Astro 130, Fall 2011, Homework, Chapter 17, Due Sep 29, 2011 Name: Date:

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1 Astro 130, Fall 2011, Homework, Chapter 17, Due Sep 29, 2011 Name: Date: 1. If stellar parallax can be measured to a precision of about 0.01 arcsec using telescopes on Earth to observe stars, to what distance does this correspond in space? A) 500 pc B) 200 pc C) 100 pc D) 0.01 pc 2. The star Procyon has a parallax of arcsec and a proper motion of 1.25 arcsec per year. What is the tangential velocity of Procyon? A) 68 km/s B) 21 km/s C) 1.7 km/s D) 16 km/s 3. Suppose that two identical stars (having the same total light output or luminosity) are located such that star A is at a distance of 5 pc and star B is at a distance of 25 pc. How will star B appear, compared to star A? A) 1/2.2 as bright B) 1/25 as bright C) 1/20 as bright D) 1/5 as bright 4. The luminosity of a star is A) its apparent magnitude. B) the total energy emitted at all wavelengths toward Earth. C) the total energy emitted at all wavelengths into all space from its whole surface. D) the total energy emitted by the star within the sensitive range of the eye, in the socalled V filter band. 5. If Star A has an apparent magnitude of +5, and Star B has an apparent magnitude of +10, then A) Star A is twice as bright as Star B. B) Star B is twice as bright as Star A. C) Star A is 100 times as bright as Star B. D) Star B is 100 times as bright as Star A. Page 1

2 6. The star Bellatrix in Orion looks bluish to the naked eye. Why is this? A) The spectrum of light emitted from Bellatrix peaks in the blue region of the spectrum, and in fact, almost all of its light is concentrated in the blue region of the spectrum. B) The spectrum of light emitted from Bellatrix peaks in the ultraviolet region of the spectrum. Within the visible part of the spectrum, there is more emission in the blue than in any other color. C) Bellatrix is moving toward us rapidly enough that its light is appreciably blueshifted. D) Bellatrix is made of blue material. 7. The ratio of the brightness of a star at two different colors, blue and visual b V /b B is a direct measure of what property of the star? A) distance from Earth B) surface temperature C) luminosity D) radius 8. The color ratio b B /b V has the following values for four stars. Which value indicates the coolest surface temperature? A) 0.5 B) 1.0 C) 2.5 D) The spectral type of a star is most directly related to (and determines uniquely) its A) size or radius. B) absolute magnitude. C) luminosity. D) surface temperature. 10. Spectral classification determines a nearby star's surface temperature by examining A) the peak wavelength of the star spectrum. B) the relative intensities of light measured through different wavelength band filters. C) the pattern of spectral absorption lines from various atoms. D) the overall shape of the star's spectrum compared to a black body. Page 2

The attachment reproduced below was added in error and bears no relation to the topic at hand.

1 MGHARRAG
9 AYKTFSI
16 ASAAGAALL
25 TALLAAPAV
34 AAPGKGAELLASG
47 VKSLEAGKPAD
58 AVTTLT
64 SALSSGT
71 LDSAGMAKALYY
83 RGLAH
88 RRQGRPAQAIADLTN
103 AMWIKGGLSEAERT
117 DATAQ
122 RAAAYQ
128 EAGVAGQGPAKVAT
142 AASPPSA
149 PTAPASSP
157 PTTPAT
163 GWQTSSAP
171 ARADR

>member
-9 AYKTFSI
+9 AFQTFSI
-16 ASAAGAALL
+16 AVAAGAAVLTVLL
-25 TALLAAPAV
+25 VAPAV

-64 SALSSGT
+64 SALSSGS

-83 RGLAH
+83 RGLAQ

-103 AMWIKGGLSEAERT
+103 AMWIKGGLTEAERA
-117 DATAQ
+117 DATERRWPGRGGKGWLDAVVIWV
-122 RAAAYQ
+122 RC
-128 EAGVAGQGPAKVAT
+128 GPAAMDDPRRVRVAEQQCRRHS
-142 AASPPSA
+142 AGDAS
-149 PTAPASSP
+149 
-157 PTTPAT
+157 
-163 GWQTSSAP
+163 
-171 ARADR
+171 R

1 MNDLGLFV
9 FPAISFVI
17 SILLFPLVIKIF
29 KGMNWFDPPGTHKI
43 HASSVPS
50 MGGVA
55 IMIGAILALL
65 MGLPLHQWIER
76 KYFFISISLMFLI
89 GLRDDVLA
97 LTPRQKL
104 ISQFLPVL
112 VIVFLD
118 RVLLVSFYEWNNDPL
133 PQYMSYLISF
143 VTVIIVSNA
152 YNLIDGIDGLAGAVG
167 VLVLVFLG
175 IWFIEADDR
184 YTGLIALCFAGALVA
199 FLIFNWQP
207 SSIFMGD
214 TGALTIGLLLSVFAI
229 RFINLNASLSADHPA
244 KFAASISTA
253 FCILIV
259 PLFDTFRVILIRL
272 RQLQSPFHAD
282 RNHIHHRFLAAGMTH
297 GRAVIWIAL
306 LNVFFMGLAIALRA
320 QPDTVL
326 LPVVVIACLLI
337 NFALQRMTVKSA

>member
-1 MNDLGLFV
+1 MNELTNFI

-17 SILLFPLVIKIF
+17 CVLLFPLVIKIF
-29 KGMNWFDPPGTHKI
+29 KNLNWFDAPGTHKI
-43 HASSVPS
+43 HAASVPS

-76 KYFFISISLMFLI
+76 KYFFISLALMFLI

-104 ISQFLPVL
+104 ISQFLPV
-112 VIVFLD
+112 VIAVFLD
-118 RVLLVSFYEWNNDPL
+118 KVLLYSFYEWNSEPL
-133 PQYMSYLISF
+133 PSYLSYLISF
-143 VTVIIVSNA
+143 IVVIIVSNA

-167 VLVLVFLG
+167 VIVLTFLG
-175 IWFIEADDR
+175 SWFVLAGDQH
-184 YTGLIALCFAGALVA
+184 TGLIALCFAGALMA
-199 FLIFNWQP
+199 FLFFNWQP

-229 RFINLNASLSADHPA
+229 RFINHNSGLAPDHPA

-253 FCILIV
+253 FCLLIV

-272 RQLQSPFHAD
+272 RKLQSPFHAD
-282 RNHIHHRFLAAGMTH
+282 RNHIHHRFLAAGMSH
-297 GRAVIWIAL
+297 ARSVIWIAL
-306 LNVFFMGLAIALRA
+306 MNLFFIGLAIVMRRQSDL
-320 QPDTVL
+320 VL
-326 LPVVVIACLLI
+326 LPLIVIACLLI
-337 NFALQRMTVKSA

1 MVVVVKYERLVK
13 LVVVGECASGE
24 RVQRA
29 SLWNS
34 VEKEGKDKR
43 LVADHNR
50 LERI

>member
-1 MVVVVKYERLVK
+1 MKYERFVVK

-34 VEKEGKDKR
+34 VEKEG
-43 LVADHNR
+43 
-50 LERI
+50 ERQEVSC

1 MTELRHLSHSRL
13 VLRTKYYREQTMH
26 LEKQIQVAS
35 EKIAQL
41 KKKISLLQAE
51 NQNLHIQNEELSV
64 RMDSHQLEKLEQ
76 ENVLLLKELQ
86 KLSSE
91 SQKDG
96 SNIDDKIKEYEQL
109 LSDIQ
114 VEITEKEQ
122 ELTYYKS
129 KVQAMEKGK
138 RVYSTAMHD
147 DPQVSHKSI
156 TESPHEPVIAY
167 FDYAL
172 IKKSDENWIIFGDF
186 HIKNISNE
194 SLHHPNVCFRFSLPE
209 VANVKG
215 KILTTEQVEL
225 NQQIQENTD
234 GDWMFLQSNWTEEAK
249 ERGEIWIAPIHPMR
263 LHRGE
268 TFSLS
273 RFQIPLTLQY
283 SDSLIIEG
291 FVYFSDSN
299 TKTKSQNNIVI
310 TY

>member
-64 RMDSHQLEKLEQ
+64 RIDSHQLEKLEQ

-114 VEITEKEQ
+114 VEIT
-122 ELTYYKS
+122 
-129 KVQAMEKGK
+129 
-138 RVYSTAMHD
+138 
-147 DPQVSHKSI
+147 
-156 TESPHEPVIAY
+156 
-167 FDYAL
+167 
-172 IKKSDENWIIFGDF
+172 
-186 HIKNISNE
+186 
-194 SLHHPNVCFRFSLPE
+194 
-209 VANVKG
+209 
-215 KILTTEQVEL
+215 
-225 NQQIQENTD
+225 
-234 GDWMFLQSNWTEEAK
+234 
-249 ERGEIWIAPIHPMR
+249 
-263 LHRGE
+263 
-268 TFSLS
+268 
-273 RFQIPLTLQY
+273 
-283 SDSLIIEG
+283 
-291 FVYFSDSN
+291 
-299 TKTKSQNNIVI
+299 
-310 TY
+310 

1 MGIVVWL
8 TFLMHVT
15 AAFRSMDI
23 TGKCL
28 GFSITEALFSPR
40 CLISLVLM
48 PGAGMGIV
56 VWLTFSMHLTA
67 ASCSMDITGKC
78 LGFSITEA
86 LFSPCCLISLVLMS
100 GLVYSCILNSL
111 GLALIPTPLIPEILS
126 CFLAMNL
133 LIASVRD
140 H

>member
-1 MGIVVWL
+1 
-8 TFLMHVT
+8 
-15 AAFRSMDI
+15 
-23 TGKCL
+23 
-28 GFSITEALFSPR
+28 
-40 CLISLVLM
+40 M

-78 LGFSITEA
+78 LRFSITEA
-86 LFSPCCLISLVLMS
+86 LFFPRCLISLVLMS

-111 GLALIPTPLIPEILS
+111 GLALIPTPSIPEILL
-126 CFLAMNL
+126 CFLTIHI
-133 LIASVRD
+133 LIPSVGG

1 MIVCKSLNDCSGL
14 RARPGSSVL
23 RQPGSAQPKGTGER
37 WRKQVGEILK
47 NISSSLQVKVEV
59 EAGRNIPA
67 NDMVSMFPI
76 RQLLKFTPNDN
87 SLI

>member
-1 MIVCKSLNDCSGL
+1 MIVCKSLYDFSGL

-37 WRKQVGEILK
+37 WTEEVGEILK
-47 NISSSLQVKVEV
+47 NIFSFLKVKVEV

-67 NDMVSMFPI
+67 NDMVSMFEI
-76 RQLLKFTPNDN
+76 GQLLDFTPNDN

3 11. The spectral class of the Sun is G2 and the star Enif is K2. From this information, we know that Enif is A) intrinsically fainter than the Sun. B) cooler than the Sun. C) intrinsically brighter than the Sun. D) hotter than the Sun. 12. Why is it that stars with low surface temperature, much cooler than 10,000 K, show very weak or no hydrogen Balmer lines in absorption? A) To absorb at Balmer wavelengths, atoms need to have electrons in the n = 2 level, and electrons will not be excited to this level by collisions at these low temperatures. B) The stellar gas is so cool that there is no radiation to be absorbed at the wavelength of Balmer lines. C) Hydrogen atoms have to be hot enough to be ionized to show Balmer absorption. D) Hydrogen atoms will have no electrons at any energy level at these low temperatures. 13. In the spectral classification of stars, strong absorption lines of which of the following atomic or molecular constituents would indicate very low surface temperature? A) He II B) Fe II C) Mg II D) TiO 14. The Hertzsprung-Russell diagram is a plot of A) apparent brightness vs. intrinsic brightness or luminosity of a group of stars. B) luminosity vs. period of variation for variable stars. C) apparent brightness vs. distance for stars near the Sun. D) intrinsic brightness or luminosity vs. temperature of a group of stars. 15. Where on the Hertzsprung-Russell diagram do most local stars in our universe congregate? A) in the supergiant area, where the most massive stars spend a significant time B) in the giants area, where most stars spend the longest time of their lives C) in the white dwarf area, the graveyard of stars D) on the main sequence where stars are generating energy by fusion reactions Page 3